10 Key Points from Hia Report
By Claire McNeilly
January 21, 2017
|Retired High Court judge Sir Anthony Hart published his long awaited report into Historical Institutional Abuse in Northern Ireland|
1. Tax-free lump sum payment to survivors of abuse, including in homes/institutions that were not covered by the HIA inquiry. The spouses or children of the 12 people who have died since giving evidence should receive 75% of the total lump sum. Sir Anthony said the minimum payout should be ?7,500 to anyone who was abused, including those who experienced a harsh environment, or who witnessed such abuse. An additional payment of ?20,000 would be made to anyone sent to Australia under a migrant scheme. An extra enhanced payment would be made to anyone who was more severely abused.
2. Hundreds of victims in Northern Ireland who suffered in state, church and charity-run homes should be offered a public apology from Government and the organisations involved. Sir Anthony said: "The inquiry also identified failings where institutions sought to protect their reputations and individuals against whom allegations were made, by failing to take any action at all, failing to report matters to, or deliberately misleading, the appropriate authorities and moving those against whom allegations were made to other locations."
3. Institutions where systemic failings happened may be asked to contribute to the compensation payments. Sir Anthony said the four-year inquiry found "evidence of systemic failings" in the institutions and homes it investigated. He said the organisations that ran the abusing homes should make a financial contribution to the Stormont Executive-run scheme.
4. There should be a permanent memorial erected for victims of historical abuse. The inquiry recommended that the "suitable physical memorial" should be erected in Parliament Buildings in Belfast or in the grounds of Stormont estate.
5. The Norbertine Order failed to take steps to expel paedophile priest Fr Brendan Smyth, who was eventually convicted of dozens of offences against children over a 40-year period. Also, the former head of the Catholic Church in Ireland, Cardinal Sean Brady, was part of an investigation which 'effectively silenced' one of his alleged victims. Smyth's crimes were ignored to protect the good name of the Church. He was not reported to police and this allowed him to continue his wrongdoing.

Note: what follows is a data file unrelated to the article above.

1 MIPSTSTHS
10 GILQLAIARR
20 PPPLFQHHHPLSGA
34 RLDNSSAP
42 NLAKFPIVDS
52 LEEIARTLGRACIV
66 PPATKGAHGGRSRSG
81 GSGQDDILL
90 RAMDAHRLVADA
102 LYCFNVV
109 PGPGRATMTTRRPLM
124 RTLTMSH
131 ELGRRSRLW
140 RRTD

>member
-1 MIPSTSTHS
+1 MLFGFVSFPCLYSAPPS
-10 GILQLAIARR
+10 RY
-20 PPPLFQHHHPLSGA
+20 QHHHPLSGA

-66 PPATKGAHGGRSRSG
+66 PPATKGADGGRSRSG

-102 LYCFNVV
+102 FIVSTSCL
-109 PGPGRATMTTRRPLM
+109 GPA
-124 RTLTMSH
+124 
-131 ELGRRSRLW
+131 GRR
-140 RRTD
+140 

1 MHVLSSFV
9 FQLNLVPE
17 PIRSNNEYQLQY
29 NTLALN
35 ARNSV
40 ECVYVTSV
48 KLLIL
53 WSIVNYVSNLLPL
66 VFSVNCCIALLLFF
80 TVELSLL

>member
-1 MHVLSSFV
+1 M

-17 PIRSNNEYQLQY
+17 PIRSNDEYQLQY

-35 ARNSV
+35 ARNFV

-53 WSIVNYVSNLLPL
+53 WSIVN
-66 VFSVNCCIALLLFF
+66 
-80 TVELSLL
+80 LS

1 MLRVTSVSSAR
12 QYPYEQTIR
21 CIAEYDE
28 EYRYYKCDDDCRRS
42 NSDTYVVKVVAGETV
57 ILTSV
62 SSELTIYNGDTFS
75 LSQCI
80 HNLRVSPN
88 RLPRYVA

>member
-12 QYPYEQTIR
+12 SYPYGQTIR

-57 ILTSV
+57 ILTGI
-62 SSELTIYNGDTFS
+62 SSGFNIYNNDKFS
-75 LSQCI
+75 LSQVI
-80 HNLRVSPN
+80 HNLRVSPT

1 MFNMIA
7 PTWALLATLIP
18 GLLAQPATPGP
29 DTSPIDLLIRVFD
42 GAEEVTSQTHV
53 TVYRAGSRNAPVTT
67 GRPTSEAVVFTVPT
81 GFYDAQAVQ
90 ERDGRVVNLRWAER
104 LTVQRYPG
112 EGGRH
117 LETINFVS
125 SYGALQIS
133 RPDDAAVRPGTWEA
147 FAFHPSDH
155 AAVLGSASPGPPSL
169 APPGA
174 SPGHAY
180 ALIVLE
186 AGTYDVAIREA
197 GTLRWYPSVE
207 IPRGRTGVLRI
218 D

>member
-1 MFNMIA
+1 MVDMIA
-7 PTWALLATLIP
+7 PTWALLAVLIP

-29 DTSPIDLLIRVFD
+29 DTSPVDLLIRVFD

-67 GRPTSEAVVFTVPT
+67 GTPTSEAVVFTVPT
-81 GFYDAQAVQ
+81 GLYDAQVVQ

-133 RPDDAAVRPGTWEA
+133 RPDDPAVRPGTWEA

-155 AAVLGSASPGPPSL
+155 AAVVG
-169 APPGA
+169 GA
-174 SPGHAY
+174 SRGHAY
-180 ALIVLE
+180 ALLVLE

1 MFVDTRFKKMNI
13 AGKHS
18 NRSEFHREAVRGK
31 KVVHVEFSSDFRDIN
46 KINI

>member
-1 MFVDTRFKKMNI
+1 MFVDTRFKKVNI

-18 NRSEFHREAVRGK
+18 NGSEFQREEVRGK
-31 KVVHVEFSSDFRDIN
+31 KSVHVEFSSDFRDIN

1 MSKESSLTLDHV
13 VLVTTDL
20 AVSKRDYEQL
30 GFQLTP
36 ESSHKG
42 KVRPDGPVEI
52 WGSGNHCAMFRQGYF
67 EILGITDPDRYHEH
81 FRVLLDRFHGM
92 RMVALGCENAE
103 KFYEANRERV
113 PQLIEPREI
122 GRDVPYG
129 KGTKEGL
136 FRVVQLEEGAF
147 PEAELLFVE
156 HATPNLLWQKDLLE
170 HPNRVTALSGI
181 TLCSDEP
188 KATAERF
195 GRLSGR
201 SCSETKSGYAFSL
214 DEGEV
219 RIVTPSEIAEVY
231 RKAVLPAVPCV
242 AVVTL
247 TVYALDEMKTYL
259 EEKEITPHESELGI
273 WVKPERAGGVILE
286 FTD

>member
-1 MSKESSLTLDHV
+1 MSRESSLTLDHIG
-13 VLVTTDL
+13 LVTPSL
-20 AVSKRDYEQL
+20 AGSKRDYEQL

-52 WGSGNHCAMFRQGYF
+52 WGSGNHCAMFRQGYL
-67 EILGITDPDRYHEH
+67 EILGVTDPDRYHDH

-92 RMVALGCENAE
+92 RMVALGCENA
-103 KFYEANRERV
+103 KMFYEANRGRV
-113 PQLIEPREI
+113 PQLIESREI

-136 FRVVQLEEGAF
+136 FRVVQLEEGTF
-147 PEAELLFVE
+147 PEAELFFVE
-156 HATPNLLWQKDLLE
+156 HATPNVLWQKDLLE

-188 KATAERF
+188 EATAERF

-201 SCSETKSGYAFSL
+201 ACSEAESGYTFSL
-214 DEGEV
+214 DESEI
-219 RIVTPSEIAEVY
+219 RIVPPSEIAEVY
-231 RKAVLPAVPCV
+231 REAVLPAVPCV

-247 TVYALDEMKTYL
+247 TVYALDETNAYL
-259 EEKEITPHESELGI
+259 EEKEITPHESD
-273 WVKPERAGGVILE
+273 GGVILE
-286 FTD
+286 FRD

6. No credible evidence was found to show that the security services were complicit in exploitation of sex abuse at Kincora boys' home in east Belfast or that prominent Establishment individuals were involved. Sir Anthony said: "We believe it is now time to finally lay these unfounded myths to rest."
7. A scheme for sending child migrants from institutions to Australia after the Second World War was 'gravely defective' and lessons from previous similar operations were ignored.
8. Some individuals provided excellent care and in the last three decades up to the 1990s there was an improvement in physical conditions.
9. The Northern Ireland Executive should create a body called the Historical Institutional Abuse Inquiry Redress Board to receive and process claims and payments. The panel recommended that applications must be made within five years of the establishment of a HIA redress board.
10. A Commissioner for Survivors of Institutional Abuse should be established to help people to access records to enable them to apply for compensation to the HIA redress board. The provision of extra state funding to provide specialist care for victims was also recommended.